Twitter now shown to predict the winner of House elections, Indiana University study says

BRISTOL, ENGLAND – JULY 23: In this photo illustration a man looks at Twitter on his iPhone and tweets from Clarence House on July 23, 2013 in Bristol, England. Credit: Getty Images

Forget polling data, just check Twitter.

A study by Indiana University may have found the best method to pick winners for the 2014 midterm elections and beyond.

The study found the candidate that gets the most tweets during a campaign – positive or negative – will win be election, based on 2010 and 2012 data.

So maybe there’s no such thing as a bad tweet.

The study, titled “More Tweets, More Votes: Social Media as a Quantitative Indicator of Political Behavior,” looked only at campaigns for U.S. House of Representatives.

“Think of this as a measurement of buzz,” Fabio Rojas, an associate professor of sociology at Indiana University Bloomington, said in university press release. “We call this the ‘all publicity is good publicity’ finding. Even if you don’t like somebody, you would only talk about them if they’re important.”

The lead author of the study is sociology doctoral student Joseph DiGrazia, who presented the findings Monday 108th annual meeting of the American Sociological Association, held Aug. 10 to 13 in New York.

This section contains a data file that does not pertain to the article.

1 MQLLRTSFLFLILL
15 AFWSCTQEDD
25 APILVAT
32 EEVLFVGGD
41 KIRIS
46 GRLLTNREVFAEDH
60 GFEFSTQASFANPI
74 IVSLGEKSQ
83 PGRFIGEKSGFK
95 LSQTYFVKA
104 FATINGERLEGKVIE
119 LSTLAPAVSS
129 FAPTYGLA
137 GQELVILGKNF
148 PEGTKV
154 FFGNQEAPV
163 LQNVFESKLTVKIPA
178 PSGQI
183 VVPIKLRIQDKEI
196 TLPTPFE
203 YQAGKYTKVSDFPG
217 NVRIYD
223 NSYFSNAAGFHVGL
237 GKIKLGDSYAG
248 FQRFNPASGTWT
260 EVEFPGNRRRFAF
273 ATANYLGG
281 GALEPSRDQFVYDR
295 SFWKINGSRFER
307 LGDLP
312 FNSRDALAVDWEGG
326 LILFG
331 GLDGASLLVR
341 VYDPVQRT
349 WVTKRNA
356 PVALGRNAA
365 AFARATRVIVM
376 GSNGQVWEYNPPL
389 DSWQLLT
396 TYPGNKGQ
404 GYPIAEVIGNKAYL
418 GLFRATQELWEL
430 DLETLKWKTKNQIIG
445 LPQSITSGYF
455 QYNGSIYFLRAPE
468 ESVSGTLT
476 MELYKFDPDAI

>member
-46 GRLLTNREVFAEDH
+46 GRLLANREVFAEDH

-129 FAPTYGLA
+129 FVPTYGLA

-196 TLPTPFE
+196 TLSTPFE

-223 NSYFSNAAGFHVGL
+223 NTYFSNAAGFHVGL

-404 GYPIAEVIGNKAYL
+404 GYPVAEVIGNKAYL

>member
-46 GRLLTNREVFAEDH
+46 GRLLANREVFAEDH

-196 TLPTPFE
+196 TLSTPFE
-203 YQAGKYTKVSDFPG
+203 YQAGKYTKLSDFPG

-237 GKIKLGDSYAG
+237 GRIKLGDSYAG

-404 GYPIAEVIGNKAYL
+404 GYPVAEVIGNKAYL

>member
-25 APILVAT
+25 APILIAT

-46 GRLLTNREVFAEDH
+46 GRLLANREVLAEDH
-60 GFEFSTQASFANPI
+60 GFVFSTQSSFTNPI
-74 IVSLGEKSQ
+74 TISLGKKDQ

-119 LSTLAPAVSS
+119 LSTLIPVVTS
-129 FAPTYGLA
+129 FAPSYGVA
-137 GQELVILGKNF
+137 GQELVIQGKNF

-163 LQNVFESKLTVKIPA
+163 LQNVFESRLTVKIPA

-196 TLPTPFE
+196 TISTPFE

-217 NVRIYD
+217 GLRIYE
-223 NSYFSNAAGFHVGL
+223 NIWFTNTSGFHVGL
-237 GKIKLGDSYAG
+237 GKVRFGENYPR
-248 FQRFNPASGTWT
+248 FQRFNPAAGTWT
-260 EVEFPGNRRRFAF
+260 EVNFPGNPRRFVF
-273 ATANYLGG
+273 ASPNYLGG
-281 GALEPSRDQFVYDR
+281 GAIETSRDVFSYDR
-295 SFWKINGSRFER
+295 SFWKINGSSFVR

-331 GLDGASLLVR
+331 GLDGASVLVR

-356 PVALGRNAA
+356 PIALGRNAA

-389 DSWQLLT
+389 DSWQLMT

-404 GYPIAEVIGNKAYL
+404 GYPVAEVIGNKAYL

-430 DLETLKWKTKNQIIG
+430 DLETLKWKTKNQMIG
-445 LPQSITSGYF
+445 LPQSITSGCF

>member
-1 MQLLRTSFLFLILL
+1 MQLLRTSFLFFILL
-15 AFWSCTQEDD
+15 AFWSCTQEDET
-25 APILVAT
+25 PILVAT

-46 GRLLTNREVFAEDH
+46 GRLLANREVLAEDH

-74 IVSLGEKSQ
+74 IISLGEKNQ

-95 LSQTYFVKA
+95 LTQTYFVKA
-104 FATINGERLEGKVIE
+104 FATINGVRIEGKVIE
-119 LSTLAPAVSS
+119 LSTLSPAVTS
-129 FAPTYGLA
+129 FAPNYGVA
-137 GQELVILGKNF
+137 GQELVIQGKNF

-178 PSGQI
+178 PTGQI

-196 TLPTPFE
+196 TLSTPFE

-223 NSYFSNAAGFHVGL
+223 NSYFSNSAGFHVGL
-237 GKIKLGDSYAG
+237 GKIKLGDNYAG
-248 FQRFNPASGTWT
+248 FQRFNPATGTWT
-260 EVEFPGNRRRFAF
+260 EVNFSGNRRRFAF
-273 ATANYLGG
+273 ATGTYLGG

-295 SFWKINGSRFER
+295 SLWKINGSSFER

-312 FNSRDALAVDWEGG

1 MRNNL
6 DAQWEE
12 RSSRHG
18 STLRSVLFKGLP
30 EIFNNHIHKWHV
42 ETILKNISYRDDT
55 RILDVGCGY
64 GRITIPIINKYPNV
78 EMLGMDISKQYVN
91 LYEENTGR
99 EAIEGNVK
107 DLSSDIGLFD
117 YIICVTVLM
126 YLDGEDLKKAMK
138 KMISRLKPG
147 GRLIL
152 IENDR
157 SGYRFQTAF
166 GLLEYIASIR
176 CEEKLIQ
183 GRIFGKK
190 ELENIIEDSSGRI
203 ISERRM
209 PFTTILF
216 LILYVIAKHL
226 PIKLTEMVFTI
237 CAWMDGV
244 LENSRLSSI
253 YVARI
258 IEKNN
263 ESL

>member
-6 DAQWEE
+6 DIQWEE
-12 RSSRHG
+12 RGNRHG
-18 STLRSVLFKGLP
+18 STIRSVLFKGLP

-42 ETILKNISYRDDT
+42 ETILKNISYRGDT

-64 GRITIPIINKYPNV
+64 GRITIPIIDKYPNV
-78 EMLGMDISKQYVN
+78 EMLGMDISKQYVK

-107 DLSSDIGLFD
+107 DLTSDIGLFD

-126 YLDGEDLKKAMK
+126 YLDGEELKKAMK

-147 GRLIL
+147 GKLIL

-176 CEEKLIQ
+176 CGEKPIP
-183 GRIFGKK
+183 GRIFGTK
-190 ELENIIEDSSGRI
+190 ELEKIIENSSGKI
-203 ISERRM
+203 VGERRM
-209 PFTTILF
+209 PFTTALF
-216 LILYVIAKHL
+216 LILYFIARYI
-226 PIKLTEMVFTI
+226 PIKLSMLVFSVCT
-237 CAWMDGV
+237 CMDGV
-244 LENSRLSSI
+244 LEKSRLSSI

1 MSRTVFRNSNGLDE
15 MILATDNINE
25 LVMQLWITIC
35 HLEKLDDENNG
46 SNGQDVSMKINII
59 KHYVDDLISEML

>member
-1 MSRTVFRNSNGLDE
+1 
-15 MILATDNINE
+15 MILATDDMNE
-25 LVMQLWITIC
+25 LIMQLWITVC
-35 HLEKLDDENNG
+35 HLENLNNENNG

“Our findings show there is massive, untapped reliable data out there that can give insights into public opinion,” DiGrazia said.

The school’s Department of Sociology and School of Informatics and Computing analyzed a sample of 537 million tweets for the study.

The study took into account variables such as incumbency, party make of the electorate, media coverage and socio-demographic makeup of the electorate, according to the IU press release. It drew from an extensive Twitter database compiled by the Center for Complex Networks and Systems Research at Indiana University’s School of Informatics and Computing.

Indiana’s Twitter database contains the largest sample of tweets in the world that is available to academic researchers, according to IU.

(H/T: WNEW-RADIO)

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